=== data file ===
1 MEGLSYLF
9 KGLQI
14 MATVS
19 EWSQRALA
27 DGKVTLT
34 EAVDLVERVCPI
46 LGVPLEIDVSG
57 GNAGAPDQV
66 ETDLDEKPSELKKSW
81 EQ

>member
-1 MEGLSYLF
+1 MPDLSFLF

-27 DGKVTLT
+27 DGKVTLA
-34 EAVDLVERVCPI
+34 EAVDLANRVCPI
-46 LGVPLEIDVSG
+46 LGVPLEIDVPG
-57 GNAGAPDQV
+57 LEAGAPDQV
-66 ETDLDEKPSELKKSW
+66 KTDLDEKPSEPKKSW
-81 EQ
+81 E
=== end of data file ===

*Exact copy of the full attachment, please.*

1 MEGLSYLF
9 KGLQI
14 MATVS
19 EWSQRALA
27 DGKVTLT
34 EAVDLVERVCPI
46 LGVPLEIDVSG
57 GNAGAPDQV
66 ETDLDEKPSELKKSW
81 EQ

>member
-1 MEGLSYLF
+1 MPDLSFLF

-27 DGKVTLT
+27 DGKVTLA
-34 EAVDLVERVCPI
+34 EAVDLANRVCPI
-46 LGVPLEIDVSG
+46 LGVPLEIDVPG
-57 GNAGAPDQV
+57 LEAGAPDQV
-66 ETDLDEKPSELKKSW
+66 KTDLDEKPSEPKKSW
-81 EQ
+81 E